Overview of Tables

The records in the database are stored in tables. A table can be visualized as a two-dimensional matrix, consisting of columns and rows. The following illustration shows a table where each row is a record and each column is a field.

A table consists of two parts: the table data and a table description. The table data is the part users often think of as comprising the database, because it contains the actual records with their data fields. The layout and properties of those fields, however, are specified by the table description. The table description is not directly visible to the user. The following illustration shows how the table data and the table description together form a table.

When you design a table, you assign a number of characteristics to it, such as a name, an ID number, and the fields it contains. You also assign a number of characteristics (such as name, ID number, data type, and initial value) to each field. When you design a new table, you also specify which keys you want the system to maintain. All these characteristics are stored in the table description when you save your table design.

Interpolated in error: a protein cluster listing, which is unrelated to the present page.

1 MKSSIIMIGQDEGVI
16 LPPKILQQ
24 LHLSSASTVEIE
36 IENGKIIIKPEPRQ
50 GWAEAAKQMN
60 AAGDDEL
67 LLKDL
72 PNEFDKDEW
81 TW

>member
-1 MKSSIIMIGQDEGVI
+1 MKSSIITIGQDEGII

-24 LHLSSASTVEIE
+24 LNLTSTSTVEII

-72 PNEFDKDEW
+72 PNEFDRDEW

The information in the table description is used by SQL Server and occasionally by database users who need information about the table structure. The table description makes the database flexible, as it lets the system access tables with different structures. The database can extract the definitions of the table structure from the table description and thereby correctly access any table.

The following illustration shows that a table description contains properties, triggers, fields, and keys and shows how these are related.

The table description contains some properties that are related to the table, others that are related to the fields in the table, and other properties related to keys. You can also see that triggers are defined both for the table and for the fields in the table.

See Also

How to: Create a Table
Table Keys
Special Tables
Table and Field Triggers